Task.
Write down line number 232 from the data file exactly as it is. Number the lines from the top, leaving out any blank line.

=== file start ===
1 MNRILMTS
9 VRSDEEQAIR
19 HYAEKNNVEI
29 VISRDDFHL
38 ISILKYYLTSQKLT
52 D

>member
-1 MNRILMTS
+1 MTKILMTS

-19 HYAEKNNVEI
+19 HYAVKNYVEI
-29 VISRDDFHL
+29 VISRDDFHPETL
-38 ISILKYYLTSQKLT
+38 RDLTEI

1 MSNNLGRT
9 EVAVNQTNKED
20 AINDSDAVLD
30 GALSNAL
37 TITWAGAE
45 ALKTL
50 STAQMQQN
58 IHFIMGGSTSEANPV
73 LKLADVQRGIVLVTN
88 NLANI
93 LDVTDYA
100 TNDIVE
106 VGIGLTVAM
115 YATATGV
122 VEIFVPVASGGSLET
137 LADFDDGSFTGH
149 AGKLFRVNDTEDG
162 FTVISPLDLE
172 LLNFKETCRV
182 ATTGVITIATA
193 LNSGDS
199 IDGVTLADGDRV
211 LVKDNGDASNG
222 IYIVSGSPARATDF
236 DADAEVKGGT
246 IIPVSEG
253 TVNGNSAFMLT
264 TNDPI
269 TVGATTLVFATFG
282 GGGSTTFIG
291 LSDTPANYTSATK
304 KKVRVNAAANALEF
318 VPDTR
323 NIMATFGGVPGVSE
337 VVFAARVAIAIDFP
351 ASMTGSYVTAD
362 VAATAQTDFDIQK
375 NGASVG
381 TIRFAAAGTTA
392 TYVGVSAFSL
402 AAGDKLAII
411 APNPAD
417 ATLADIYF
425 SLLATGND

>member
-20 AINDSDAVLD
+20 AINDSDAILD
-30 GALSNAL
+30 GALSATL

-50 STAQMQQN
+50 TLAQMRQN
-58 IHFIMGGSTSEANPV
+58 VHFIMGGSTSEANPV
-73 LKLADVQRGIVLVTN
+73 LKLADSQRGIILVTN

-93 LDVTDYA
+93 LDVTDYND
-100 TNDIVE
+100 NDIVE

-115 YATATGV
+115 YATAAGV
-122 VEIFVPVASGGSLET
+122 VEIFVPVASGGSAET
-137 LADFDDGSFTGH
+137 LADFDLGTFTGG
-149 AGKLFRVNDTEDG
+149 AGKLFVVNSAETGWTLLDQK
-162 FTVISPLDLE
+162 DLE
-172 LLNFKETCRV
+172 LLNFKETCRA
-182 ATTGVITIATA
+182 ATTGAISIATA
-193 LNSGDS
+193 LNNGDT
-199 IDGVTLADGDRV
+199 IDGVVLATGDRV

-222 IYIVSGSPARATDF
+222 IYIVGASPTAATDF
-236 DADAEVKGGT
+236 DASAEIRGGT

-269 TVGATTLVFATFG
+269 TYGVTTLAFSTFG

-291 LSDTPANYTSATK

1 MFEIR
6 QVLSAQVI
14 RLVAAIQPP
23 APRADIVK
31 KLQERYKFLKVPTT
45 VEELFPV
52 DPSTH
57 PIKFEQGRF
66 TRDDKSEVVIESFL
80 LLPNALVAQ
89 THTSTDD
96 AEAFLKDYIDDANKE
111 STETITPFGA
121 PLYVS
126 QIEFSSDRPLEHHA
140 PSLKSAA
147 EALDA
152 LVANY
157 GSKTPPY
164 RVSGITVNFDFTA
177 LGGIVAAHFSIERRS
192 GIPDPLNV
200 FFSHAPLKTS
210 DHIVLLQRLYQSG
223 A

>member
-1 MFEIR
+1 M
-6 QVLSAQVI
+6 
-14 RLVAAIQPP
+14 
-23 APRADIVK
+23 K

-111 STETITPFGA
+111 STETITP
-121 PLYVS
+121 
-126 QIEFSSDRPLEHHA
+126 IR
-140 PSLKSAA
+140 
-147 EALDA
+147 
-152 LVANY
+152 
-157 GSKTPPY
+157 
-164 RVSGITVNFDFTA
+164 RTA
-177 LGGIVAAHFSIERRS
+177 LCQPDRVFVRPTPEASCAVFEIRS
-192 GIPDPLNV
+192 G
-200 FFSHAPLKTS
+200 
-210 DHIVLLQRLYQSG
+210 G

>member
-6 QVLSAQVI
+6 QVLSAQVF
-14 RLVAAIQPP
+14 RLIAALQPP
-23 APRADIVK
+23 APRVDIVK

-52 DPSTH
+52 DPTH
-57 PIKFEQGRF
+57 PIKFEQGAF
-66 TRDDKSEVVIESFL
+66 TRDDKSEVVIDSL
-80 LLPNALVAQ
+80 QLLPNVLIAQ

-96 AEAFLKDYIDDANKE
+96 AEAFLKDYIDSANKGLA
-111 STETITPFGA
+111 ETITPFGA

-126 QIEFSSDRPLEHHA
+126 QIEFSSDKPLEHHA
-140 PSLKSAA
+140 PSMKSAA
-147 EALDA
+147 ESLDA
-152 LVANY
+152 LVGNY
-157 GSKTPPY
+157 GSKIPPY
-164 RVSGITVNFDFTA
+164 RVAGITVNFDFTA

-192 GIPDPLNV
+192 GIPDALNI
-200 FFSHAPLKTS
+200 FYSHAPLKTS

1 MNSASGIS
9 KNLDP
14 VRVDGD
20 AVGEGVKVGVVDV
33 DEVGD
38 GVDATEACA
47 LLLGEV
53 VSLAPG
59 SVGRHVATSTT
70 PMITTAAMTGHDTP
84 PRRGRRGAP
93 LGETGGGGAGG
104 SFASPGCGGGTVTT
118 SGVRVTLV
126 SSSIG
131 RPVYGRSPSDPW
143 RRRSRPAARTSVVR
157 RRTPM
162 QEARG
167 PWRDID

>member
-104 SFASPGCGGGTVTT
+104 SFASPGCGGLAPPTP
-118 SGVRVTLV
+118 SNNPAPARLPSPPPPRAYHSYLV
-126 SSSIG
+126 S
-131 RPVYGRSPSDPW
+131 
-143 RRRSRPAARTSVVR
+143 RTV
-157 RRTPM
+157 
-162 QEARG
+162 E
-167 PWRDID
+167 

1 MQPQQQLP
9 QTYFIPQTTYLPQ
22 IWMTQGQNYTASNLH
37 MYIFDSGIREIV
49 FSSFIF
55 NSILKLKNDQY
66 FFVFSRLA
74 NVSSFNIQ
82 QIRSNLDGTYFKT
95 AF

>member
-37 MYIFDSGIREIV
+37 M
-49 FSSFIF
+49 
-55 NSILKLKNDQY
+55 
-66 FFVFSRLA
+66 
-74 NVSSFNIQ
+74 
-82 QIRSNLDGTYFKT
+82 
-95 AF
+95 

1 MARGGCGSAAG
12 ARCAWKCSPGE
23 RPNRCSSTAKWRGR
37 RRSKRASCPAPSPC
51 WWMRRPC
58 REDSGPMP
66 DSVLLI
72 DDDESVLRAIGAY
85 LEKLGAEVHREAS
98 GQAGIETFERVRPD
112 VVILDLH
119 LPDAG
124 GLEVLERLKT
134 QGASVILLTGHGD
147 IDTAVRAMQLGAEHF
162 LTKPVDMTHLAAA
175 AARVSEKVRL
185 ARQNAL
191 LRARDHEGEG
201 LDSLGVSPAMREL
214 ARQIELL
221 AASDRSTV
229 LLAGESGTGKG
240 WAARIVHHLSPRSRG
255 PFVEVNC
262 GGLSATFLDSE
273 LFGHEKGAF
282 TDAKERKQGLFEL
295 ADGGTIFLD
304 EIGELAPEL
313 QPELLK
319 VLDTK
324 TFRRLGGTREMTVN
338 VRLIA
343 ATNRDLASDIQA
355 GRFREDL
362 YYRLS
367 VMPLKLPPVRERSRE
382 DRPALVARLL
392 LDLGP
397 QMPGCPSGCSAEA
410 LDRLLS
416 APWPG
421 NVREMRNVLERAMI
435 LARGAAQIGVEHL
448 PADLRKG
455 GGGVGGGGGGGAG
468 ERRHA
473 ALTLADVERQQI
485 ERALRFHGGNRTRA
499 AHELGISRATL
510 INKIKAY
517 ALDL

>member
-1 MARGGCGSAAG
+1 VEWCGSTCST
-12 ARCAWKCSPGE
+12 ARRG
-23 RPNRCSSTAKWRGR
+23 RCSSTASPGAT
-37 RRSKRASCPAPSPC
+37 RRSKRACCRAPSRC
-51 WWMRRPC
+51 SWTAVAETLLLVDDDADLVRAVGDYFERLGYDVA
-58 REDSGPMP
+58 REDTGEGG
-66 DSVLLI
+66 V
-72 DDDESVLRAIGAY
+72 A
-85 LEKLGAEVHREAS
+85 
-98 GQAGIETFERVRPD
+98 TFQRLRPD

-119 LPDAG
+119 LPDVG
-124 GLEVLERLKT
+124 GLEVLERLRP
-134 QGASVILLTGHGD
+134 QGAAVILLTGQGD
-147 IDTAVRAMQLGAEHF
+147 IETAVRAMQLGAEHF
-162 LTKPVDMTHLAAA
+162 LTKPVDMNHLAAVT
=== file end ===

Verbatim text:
22 IWMTQGQNYTASNLH